Media Future: Switchboard in your pocket
It is one of the great tragedies if telecommunications in South Africa that the number of landline phone users in the country has declined every single year since the beginning of this century. From a peak of 5.5-million users in 2000, it declined to below 3,9-million at the end of 2012. Telkom has always refused to acknowledge that there is a direct relationship between this slide and the fact that line rentals have been increased every single year since 2000.
There are other factors at play as well, of course. During this period, the cellphone user base has exploded from around 5-million to 40-million South Africans. Conventional wisdom, for those of traditional bent, has been that the landline is the first choice for making calls, because the cost of a landline call has always been below half that of a mobile call.
That has changed, though, as mobile call rates have plunged and per-second billing has become common. Now, it is a fairly easy decision to
dump the landline and only have a mobile phone as a home number. After all, it can be carried everywhere the user goes.
That’s not as easy a choice for a small business, though. The landline is almost a symbol of solidity and reliability, confirming that the business has a fixed address and is not disappearing anywhere fast.
The solution is to make the business mobile and fixed at the same time. That is no contradiction, it turns out. Technology makes it possible, and a little visionary thinking by service providers makes it accessible.
Neotel is the pioneer of the concept in South Africa, with a novel approach to dual-SIM smartphones. These are phones that, as the name suggests, take two SIM cards, typically, one from two different mobile networks.
While Neotel’s range of telecommunications license technically allows it to offer any communications service, it has steered clear of mobile services. Instead, it offers something called fixed wireless, which means it delivers a signal to a phone in a fixed location, like an office, but does so through wireless signals. It is possible to use this phone anywhere in Neotel’s coverage area for the specific area code associated with the customer’s phone number.
This means that the service could be provided on a cellphone, but vanishes the moment the subscriber moves out of fixed wireless range or to another area code. Enter NeoSmart, a new package that bundles a Neotel fixed wireless SIM card with a dual-SIM smartphone. That means the subscriber can insert a SIM card from any mobile network operator, and receive both “landline” and mobile calls on the same device.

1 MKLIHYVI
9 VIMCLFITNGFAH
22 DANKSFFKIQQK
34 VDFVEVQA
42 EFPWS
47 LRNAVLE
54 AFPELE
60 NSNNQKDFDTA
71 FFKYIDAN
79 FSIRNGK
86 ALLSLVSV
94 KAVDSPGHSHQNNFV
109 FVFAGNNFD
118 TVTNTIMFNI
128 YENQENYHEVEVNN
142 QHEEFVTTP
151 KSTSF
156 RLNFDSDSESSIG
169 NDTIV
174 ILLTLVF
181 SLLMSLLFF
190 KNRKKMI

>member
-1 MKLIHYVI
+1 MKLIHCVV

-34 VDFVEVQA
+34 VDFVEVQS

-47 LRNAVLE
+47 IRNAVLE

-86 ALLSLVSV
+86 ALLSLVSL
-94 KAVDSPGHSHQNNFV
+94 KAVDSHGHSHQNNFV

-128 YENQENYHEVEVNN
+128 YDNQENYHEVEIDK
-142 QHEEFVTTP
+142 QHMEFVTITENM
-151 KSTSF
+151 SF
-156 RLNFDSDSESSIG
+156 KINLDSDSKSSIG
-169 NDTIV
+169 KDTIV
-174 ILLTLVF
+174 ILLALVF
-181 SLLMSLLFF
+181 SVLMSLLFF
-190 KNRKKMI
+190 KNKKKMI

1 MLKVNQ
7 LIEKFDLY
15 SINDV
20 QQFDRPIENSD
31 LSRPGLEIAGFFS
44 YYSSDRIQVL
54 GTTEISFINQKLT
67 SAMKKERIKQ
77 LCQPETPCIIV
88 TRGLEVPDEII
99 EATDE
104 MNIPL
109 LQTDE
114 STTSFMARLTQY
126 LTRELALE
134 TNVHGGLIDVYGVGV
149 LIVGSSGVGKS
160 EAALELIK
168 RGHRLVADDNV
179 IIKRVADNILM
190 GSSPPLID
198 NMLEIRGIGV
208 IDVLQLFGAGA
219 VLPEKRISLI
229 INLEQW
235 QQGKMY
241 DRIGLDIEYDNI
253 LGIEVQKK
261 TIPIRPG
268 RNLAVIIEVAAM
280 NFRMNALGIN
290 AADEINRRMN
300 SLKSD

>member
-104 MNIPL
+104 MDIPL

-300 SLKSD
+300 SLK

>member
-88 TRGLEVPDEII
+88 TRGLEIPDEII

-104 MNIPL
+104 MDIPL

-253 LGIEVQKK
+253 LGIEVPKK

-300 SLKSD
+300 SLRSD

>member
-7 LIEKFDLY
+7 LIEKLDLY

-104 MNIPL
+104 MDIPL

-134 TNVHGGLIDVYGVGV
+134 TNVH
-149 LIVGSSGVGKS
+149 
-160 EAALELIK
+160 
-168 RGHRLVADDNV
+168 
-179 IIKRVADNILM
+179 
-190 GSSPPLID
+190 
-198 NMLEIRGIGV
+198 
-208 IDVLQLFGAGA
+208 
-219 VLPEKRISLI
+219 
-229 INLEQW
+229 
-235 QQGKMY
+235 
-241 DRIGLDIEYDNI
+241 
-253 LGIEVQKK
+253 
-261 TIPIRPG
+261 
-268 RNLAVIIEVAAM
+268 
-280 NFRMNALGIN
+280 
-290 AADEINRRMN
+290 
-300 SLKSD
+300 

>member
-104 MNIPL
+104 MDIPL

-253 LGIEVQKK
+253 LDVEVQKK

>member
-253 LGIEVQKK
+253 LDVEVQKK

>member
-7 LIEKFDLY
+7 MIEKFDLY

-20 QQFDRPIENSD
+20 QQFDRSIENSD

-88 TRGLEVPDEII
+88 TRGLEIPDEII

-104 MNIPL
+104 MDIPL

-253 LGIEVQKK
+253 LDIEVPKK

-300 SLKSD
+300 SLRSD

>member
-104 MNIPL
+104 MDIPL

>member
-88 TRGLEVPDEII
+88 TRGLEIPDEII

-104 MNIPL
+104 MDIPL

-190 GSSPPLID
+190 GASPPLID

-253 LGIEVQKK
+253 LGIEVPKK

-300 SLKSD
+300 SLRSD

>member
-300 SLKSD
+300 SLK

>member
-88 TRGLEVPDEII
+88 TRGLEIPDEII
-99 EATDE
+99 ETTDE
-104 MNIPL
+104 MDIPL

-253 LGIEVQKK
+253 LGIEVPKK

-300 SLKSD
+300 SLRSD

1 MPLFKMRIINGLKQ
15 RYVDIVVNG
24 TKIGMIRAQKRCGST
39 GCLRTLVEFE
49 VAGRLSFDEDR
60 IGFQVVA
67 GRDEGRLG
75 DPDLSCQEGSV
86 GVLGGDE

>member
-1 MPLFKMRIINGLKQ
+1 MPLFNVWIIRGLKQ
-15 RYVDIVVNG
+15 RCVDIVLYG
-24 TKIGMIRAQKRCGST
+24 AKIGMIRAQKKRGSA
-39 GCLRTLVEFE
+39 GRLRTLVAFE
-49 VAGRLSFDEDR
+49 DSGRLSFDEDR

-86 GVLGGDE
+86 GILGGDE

The twist in the tail is that, if it is deployed within a small business, all calls on the Neotel network between users in that business are free. And then there is the cherry on top: the smartphone supplied with the bundle is the HTC Desire, an attractive and intuitive Android 4.0 device with a bright 4” display.
The phone can also be used as a WiFi hotspot, with the bundle including upward of 1GB of data, 100 SMSs and 100 minutes airtime, priced from R399 a month, depending on the package.
The ultimate benefit, though, is that the business owner rarely has to miss a call when out of the office but still in town.
That’s exactly the benefit offered by Vodacom, but from a slightly different perspective, with a new service called One Net Express.
It offers businesses “traditional switchboard or PBX features on their cellphone”, including call management functions like hunt groups and a “virtual receptionist” called Auto Attendant. Which means, says Vodacom, “these businesses never have to miss a call again”.
An existing landline number can be added to the service, linked to a 3G desk phone option. This device includes a built-in WiFi router, so that up to five other devices can be connected in hotspot style.
Prices start at R199 a month, with 100 minutes and 50 SMSs, but only 250MB of data.
The service has already been available from Vodafone in the United Kingdom and Europe for the past year, picking up 2-million customers along the way. The company claims it has saved these users £1-billion in that year, aside from efficiency benefits.
Such products are sometimes described as “fixed-mobile convergence”, although true convergence will be a reality when only one number is needed. Nevertheless, this is the first step.
And rather than give new life to the landline, these solutions make the landline more irrelevant than ever before – even as they give the small business more flexibility than ever before.
* Arthur Goldstuck heads up World Wide Worx (www.worldwideworx.com) and is editor-in-chief of Gadget. He is a Consulting Editor to MarkLives and our media tech columnist. Follow him on Twitter on @art2gee. Reprinted from Gadget.
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